Activated protein C induces suppression and regression of choroidal neovascularization– A murine model

Tami Livnat*, Yehonatan Weinberger, Ivan Budnik, Iris Deitch, Mor Dahbash, Ruti Sella, Rima Dardik, Gili Kenet, Yael Nisgav, Dov Weinberger

*Corresponding author for this work

Research output: Contribution to journalArticlepeer-review


Activated protein C (APC) exerts diverse cell signaling pathways which results in multiple distinct cytoprotective actions. These include anti-apoptotic and anti-inflammatory activities and stabilization of endothelial and epithelial barriers. We studied the ability of APC to inhibit the leakage and the growth of newly formed as well as pre-existing choroidal neovascularization (CNV) and examined the ability of APC to stabilize the Retinal Pigmented Epithelium (RPE). We explored the contribution of Tie2 receptor to the protective effects of APC. CNV was induced by laser photocoagulation in C57BL/6J mice. APC was injected intravitreally immediately or 7 days after CNV induction. Neovascularization was evaluated on RPE-choroidal flatmounts using FITC-dextran perfusion and CD31 immunofluorescence. CNV leakage was measured by fluorescein angiography (FA). The ability of APC to stabilize the RPE barrier was evaluated in-vitro by dextran permeability and zonula occludens 1 (ZO1) immunostaining. Tie2 blocking was induced in-vivo by intraperitoneal injection of Tie2 kinase inhibitor and in-vitro by incubation with anti Tie2 antibodies. APC treatment dramatically inhibited the generation of newly formed CNV leakage sites and reversed leakage in 85% of the pre-existing CNV leaking sites. In RPE cell culture, APC induced translocation of ZO1 to the cell membrane, accompanied by reduction in permeability of the monolayer. Inhibition of Tie2 significantly decreased APC protective activities in both the mouse model and the RPE cell culture. Our results show that APC treatment significantly inhibits the leakage and growth of newly formed, as well as pre-existing CNV, and its protective activities are partially mediated via the Tie2 receptor. The data suggest that APC should be further investigated as a possible effective treatment for CNV.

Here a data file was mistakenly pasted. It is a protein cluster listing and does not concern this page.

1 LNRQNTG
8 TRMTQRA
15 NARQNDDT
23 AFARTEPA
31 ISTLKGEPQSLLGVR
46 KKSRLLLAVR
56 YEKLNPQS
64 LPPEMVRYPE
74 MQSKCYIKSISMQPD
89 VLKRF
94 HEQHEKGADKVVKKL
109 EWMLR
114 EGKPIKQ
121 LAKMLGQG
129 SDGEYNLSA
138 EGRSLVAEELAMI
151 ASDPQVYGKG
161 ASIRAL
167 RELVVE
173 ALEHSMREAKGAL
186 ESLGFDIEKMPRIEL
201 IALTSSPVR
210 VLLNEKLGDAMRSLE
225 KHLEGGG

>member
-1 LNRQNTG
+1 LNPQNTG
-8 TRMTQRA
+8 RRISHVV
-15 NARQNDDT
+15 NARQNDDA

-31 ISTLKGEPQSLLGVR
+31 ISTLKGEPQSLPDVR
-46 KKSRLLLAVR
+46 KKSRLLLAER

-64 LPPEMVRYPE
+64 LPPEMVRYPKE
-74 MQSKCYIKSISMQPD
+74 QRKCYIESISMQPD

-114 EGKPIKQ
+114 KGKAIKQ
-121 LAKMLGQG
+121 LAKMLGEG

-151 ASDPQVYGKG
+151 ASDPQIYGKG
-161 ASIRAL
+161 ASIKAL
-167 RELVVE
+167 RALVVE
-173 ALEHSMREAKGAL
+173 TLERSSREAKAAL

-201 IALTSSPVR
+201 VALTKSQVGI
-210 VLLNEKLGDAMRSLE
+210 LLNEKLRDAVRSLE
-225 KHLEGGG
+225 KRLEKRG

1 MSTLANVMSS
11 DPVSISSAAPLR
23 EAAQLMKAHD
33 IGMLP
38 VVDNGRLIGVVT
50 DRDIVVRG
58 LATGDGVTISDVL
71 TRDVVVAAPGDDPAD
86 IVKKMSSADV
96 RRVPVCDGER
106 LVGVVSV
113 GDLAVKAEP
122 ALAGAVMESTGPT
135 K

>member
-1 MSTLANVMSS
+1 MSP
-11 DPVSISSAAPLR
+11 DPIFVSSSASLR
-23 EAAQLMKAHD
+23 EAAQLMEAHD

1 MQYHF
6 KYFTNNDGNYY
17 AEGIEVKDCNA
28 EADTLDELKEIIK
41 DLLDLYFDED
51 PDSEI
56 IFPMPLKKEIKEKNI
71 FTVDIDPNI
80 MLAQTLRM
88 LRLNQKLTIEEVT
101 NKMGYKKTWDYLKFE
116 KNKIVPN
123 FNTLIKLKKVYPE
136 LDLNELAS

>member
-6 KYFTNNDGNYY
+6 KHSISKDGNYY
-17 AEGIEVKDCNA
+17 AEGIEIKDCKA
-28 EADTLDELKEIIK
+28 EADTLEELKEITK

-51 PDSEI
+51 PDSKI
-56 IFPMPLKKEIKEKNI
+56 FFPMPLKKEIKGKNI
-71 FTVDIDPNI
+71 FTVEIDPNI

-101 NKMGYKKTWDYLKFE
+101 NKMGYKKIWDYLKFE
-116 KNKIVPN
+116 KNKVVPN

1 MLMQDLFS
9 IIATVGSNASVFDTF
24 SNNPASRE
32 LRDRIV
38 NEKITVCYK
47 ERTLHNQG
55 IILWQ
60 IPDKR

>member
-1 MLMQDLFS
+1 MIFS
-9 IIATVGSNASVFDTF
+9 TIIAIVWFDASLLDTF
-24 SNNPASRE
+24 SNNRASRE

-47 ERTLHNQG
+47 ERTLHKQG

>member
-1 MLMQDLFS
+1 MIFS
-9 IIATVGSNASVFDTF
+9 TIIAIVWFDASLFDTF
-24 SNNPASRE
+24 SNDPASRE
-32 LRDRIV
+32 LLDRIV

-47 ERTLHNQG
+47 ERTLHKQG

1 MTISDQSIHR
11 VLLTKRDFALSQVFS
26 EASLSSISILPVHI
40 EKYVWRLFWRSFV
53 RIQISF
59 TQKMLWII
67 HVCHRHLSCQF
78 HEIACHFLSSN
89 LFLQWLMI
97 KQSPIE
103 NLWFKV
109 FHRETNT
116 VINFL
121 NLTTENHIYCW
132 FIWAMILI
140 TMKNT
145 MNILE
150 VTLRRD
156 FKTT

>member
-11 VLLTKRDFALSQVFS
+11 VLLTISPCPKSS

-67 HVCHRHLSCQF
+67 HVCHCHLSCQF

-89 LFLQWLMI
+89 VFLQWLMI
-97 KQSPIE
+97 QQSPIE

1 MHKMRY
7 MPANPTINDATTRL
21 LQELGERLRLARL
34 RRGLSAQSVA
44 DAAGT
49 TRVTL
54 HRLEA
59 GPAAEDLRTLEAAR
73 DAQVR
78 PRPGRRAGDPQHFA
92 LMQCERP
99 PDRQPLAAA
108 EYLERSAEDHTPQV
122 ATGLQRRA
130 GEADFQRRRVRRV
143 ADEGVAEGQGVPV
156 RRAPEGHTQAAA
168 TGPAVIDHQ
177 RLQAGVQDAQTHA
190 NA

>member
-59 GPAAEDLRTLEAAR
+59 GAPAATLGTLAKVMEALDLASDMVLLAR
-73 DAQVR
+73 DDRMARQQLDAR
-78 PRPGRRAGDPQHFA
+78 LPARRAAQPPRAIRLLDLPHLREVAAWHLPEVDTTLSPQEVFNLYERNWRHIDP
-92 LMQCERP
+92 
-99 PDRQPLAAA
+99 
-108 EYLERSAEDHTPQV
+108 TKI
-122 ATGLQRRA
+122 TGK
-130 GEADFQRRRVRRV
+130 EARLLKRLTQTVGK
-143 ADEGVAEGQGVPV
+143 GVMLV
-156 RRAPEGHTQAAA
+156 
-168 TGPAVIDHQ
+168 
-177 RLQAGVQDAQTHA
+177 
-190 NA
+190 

Original languageEnglish
Article number107695
JournalExperimental Eye Research
StatePublished - Sep 2019


  • Activated protein C
  • Blood retinal barrier
  • Choroidal neovascularization
  • Laser induced CNV
  • Mice
  • Zonula occludens 1


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